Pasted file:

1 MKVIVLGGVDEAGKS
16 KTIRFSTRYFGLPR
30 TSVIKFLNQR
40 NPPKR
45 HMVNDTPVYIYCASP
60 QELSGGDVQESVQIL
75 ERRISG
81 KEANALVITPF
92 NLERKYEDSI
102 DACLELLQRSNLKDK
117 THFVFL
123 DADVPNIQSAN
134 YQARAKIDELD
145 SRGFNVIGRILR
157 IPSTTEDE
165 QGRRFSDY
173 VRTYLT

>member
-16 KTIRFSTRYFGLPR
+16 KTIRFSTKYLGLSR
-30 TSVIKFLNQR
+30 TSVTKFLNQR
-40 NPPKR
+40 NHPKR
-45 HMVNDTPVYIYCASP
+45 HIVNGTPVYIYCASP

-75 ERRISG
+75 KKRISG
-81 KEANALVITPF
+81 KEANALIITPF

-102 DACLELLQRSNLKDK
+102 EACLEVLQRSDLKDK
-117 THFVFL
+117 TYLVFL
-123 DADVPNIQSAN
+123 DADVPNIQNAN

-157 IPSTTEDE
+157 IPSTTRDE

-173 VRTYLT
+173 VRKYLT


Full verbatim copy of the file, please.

1 MKVIVLGGVDEAGKS
16 KTIRFSTRYFGLPR
30 TSVIKFLNQR
40 NPPKR
45 HMVNDTPVYIYCASP
60 QELSGGDVQESVQIL
75 ERRISG
81 KEANALVITPF
92 NLERKYEDSI
102 DACLELLQRSNLKDK
117 THFVFL
123 DADVPNIQSAN
134 YQARAKIDELD
145 SRGFNVIGRILR
157 IPSTTEDE
165 QGRRFSDY
173 VRTYLT

>member
-16 KTIRFSTRYFGLPR
+16 KTIRFSTKYLGLSR
-30 TSVIKFLNQR
+30 TSVTKFLNQR
-40 NPPKR
+40 NHPKR
-45 HMVNDTPVYIYCASP
+45 HIVNGTPVYIYCASP

-75 ERRISG
+75 KKRISG
-81 KEANALVITPF
+81 KEANALIITPF

-102 DACLELLQRSNLKDK
+102 EACLEVLQRSDLKDK
-117 THFVFL
+117 TYLVFL
-123 DADVPNIQSAN
+123 DADVPNIQNAN

-157 IPSTTEDE
+157 IPSTTRDE

-173 VRTYLT
+173 VRKYLT